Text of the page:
Evidence-Based Reviews

When patients can’t sleep: Practical guide to using and choosing hypnotic therapy

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Tips to effective workup and treatment of insomnia—whether acute or chronic and associated with almost any psychiatric or medical disorder.



Careful investigation can often reveal insomnia’s cause1—whether a psychiatric or medical condition or poor sleep habits. Understanding why patients can’t sleep is key to effective therapy.

Acute and chronic sleep deprivation is associated with measurable declines in daytime performance (Box). Some data even suggest that long-term sleeplessness increases the risk of new psychiatric disorders—most notably major depression.3


Depression. Many depressed persons—up to 80%—experience insomnia, although no one sleep pattern seems typical.2 Depression may be associated with:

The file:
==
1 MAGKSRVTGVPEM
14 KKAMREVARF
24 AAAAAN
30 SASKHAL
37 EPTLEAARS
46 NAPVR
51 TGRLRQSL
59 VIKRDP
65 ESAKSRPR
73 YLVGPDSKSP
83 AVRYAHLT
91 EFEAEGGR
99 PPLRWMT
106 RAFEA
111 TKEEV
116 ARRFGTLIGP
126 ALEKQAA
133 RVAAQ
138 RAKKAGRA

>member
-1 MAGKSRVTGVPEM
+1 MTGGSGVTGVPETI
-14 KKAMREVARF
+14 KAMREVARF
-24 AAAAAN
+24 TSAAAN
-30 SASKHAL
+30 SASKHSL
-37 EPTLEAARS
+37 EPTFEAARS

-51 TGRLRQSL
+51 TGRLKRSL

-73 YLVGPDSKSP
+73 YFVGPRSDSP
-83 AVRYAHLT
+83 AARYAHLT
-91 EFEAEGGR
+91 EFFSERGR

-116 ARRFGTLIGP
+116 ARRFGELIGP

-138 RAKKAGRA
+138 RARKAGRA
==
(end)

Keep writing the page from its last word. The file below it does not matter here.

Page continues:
• difficulties in falling asleep
  • interrupted nocturnal sleep
  • and early morning awakening.

Anxiety disorders. Generalized anxiety disorder (GAD), social phobia, panic attacks, and posttraumatic stress disorder (PTSD) are all associated with disrupted sleep. Patients with GAD experience prolonged sleep latency (time needed to fall asleep after lights out) and fragmented sleep, similar to those with primary insomnia.


The sleepless society: Chronic insomnia’s impact

One-half of adult Americans experience insomnia during their lives, and 10% report persistent sleep difficulties (longer than 2 weeks). Individuals who complain of insomnia report:

  • daytime drowsiness
  • diminished memory and concentration
  • depression
  • strained relationships
  • increased risk of accidents
  • impaired job performance.

Despite these complaints, a surprising 70% of those with insomnia never seek medical help. Only 6% visit their physicians specifically for insomnia, and 24% address sleep difficulty as a secondary complaint. Many (40%) self-medicate with over-the-counter sleep aids or alcohol.2